This is never truer than when Shakespeare’s work is tailored to fit the fads and fashions of a more familiar era. “As we do with all our shows, we like to update them with modern dress and a theme,” says Bird-on-a-Cliff’s David Aston-Reese. “This one is set in the ‘50s, with poodle skirts, hula hoops, beatniks and bongos.” It’s a different take on the play’s production, one of which the original playwright would undoubtedly approve. Elli Michaels elaborates, “Once we started going modern, we never looked back. We felt it’s more interesting for people to come, and now they say, ‘What are they doing this year?’ Also, doing the shows from 5 to 7 in the evening – it’s a little hot in those ballgowns!”
This production marks Bird-on-a-Cliff’s 16th Woodstock Shakespeare Festival held at the outdoor Elizabethan stage on the Comeau Property. Aston-Reese says, “We do a thorough synopsis to help people understand the play, but we don’t change the language at all; that’s ‘verboten.’ In Elizabethan times, they wouldn’t say, ‘I’m gonna go see a play.’ They’d say, ‘I’m gonna go hear a play.’ As I’m listening to the text, it’s like I can envision how it has to be staged: ‘the word to the action, the action to the word.’ And it’s true: The words have an action in them that I find profound and almost mystical. I don’t know of any other writer who is able to evoke that with the language.”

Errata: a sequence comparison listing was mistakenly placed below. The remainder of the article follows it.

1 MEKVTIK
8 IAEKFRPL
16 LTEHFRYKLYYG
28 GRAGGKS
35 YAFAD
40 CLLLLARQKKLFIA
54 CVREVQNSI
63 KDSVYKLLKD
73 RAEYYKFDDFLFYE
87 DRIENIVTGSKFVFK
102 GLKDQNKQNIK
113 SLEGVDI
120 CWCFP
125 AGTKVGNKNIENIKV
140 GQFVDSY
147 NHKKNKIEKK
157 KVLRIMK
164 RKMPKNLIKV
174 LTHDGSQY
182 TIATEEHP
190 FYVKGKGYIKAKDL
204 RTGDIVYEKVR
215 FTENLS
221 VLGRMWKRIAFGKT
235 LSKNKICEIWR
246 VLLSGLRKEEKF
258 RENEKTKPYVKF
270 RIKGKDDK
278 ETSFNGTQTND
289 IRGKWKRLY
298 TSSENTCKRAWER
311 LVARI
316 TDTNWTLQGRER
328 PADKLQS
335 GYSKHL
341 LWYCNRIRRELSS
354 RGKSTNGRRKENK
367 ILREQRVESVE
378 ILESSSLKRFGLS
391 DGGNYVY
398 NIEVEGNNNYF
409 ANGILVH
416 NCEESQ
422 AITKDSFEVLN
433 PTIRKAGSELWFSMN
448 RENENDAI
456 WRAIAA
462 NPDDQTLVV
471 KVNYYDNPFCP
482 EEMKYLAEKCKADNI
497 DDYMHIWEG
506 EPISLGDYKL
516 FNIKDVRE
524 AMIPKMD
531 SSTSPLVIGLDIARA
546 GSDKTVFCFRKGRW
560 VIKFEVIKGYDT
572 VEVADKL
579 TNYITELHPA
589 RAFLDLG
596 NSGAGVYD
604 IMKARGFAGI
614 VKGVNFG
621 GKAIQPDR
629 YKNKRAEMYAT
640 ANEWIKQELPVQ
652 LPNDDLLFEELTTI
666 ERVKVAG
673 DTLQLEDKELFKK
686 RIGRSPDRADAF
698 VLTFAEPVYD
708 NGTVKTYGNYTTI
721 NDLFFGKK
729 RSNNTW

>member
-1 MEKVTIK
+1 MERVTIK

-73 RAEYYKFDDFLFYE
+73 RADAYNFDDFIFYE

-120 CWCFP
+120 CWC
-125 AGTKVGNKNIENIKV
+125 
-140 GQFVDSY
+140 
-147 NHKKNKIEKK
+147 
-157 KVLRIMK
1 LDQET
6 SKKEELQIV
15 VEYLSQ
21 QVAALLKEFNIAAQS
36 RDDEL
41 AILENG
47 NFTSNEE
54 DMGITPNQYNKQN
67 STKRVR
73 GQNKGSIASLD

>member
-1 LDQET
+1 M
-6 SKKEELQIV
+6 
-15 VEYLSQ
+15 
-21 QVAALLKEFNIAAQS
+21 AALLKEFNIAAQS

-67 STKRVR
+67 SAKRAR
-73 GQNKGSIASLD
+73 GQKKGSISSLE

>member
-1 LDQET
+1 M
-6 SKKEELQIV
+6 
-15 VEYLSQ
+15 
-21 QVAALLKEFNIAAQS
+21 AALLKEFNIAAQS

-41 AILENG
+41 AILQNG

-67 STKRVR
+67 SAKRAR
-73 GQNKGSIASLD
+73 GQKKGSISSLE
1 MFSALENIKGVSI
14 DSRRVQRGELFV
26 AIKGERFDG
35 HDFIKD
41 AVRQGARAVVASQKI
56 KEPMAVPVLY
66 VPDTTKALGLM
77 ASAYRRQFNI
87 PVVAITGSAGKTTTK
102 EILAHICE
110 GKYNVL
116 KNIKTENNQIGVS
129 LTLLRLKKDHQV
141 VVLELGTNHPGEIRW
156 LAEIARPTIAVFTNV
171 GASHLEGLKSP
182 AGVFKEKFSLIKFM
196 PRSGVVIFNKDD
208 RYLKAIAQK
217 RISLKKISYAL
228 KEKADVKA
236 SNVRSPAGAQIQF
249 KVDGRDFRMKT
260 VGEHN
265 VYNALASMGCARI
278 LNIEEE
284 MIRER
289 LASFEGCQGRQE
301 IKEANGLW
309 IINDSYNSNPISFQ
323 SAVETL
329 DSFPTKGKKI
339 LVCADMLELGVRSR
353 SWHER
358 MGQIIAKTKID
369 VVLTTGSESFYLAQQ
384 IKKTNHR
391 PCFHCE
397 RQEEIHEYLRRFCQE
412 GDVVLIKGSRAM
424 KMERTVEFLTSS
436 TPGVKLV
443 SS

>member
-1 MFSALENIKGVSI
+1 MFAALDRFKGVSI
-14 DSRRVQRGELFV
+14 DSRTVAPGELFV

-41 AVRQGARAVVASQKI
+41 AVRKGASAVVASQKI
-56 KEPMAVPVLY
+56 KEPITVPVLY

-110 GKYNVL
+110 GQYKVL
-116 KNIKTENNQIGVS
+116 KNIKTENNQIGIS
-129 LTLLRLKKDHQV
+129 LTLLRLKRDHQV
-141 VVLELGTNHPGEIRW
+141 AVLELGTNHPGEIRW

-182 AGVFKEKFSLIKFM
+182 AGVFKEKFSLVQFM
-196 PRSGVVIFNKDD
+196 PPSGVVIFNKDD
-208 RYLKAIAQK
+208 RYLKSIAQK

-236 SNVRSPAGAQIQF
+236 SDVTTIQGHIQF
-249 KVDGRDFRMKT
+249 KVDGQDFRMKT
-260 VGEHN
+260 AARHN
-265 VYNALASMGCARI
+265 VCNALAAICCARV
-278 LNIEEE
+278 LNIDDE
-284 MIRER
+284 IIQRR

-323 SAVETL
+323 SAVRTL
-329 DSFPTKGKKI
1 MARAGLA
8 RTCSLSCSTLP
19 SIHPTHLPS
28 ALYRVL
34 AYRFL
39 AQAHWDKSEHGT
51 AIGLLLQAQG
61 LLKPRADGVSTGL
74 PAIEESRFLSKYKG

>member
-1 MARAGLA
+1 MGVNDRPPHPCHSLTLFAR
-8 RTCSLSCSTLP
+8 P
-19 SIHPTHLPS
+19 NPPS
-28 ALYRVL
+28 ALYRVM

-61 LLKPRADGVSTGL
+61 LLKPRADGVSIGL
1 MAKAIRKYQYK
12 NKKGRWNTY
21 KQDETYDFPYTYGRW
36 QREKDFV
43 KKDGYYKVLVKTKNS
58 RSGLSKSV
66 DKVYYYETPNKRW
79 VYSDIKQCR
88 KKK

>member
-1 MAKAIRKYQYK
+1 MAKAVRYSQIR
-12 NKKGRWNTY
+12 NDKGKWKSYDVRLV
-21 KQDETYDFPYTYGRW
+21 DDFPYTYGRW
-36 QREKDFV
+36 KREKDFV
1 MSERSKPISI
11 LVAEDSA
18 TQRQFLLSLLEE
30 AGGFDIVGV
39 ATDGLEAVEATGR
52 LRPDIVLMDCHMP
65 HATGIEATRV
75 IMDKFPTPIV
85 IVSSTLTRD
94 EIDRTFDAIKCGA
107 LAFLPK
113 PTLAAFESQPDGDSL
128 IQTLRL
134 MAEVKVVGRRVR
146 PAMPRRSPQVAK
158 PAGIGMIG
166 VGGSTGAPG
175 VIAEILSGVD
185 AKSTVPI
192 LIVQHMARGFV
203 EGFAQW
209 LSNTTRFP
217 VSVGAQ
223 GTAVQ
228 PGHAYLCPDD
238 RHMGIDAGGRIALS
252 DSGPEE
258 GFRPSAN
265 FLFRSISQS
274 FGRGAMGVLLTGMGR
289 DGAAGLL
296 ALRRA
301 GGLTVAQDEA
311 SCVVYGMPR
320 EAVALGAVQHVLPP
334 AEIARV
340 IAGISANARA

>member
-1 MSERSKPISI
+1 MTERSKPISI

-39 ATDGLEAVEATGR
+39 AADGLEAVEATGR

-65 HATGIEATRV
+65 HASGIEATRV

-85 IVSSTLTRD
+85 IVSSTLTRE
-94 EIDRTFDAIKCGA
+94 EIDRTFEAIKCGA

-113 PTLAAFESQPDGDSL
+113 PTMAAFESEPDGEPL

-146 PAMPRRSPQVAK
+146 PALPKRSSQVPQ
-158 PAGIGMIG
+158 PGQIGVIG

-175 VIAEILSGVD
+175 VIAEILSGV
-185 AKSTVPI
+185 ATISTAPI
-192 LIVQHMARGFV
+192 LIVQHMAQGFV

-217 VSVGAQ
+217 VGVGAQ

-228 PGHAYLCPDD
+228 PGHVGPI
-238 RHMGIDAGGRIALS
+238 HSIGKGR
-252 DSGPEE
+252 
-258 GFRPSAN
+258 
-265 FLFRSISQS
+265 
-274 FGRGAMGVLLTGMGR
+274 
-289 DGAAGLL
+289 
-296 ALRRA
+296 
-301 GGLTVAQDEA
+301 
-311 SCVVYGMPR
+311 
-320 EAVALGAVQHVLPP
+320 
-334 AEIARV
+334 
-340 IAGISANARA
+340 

Michaels and Aston-Reese call Shakespeare the Neil Simon of his era: esoteric, but an earthy sort of crowd-pleaser at the same time. And Shakespeare is still contemporary, they (like so many others) maintain: same stuff, different times. “People should not be afraid of the language,” says Aston-Reese. “And we have some original music, written and performed by Steve Russomano in the style of bebop. We have a lot of fun with that, with the falsettos and the dancing.”
The illustrious cast and crew includes Terri Mateer as Rosalind, Brett Owen as Orlando, Zoë West as Celia, Michael DaTorre as Touchstone, Richard Scofield as Duke Frederick, Marcus O’Really as Duke Senior, Allan Edmands as Adam, Eric Jagoda as Silvius, Elli Michaels as Phebe, Chris Bailey as Corin and Wrestler, Andrew Austin as Oliver, Marcy Thorn as Audrey, Steve Russomano as Amiens (also musical director), Adolfo Ibañez Ayerve as Martex, Brandon Hargrove as William, Bethany Goldpaugh as La Beau, David Aston-Reese as Jaques (also director) and Morgan Thrapp as Third Lord (also stage manager), with Emily Cahill as production manager.
Come celebrate 16 years of free Shakespeare at the Comeau Property at 5 p.m. each Friday, Saturday and Sunday from July 29 through September 4. Bring the family, bring a chair and bring a picnic. Admission is free, and donations are gratefully accepted. See www.birdonacliff.org for further information.